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Innovating Verification: New Tools & New Actors to Reduce Nuclear Risks

Innovating Verification: New Tools & New Actors to Reduce Nuclear Risks


In a new series of reports—Innovating Verification: New Tools & New Actors to Reduce Nuclear Risks—the Nuclear Threat Initiative (NTI) outlines new approaches to verification that could prompt near-term progress on security and non-proliferation and enable future progress on arms reduction. The reports, developed with more than 40 policy and technical experts from around the world, call for the international community to fundamentally rethink arms control verification.

The reports present recommendations from NTI’s Verification Pilot Project, a major initiative undertaken in collaboration with senior leaders from the U.S. Departments of Defense, Energy and State as well as the governments of Norway, Sweden and the United Kingdom. "Bold steps toward a safer world may not be possible if developing verification capacity stays on the backburner," said NTI President and NSP Co-Director Joan Rohlfing. "Verification can serve as the brake or the engine for future threat-reduction measures. Capacity building is the key to success."

The series includes four reports:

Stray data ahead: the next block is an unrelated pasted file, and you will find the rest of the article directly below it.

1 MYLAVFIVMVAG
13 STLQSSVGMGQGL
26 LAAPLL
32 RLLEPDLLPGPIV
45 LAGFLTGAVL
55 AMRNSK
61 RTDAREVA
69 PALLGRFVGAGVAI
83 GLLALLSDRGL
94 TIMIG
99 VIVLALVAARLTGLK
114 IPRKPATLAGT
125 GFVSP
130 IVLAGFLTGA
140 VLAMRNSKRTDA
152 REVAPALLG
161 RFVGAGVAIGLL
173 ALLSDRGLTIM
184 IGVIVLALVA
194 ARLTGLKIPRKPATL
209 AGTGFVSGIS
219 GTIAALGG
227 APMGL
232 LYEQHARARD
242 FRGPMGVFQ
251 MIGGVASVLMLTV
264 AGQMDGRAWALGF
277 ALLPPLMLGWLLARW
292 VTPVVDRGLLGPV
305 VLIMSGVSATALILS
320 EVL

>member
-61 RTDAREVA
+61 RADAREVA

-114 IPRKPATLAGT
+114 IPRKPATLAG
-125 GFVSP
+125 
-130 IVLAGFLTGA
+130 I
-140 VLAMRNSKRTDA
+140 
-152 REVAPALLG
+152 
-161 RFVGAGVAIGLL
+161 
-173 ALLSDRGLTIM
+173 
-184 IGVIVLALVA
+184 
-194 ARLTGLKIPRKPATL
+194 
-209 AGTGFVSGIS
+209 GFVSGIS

• The Innovating Verification Overview includes a foreword by NTI Co-Chairman and former U.S. Senator Sam Nunn and key project findings and recommendations across report topics.
  • Verifying Baseline Declarations of Nuclear Warheads and Materials analyzes how baseline declarations can contribute to near- and long-term arms control and non-proliferation goals and how to verify them without compromising sensitive information.
  • Redefining Societal Verification explores how advances in information technologies, big data, social media analytics, and commercial satellite imagery can supplement existing verification efforts by governments and increase contributions from outside experts.
  • Building Global Capacity considers the value of expanded international participation in the verification of nuclear arms reductions and how this participation can increase confidence in nuclear threat reduction efforts among all states.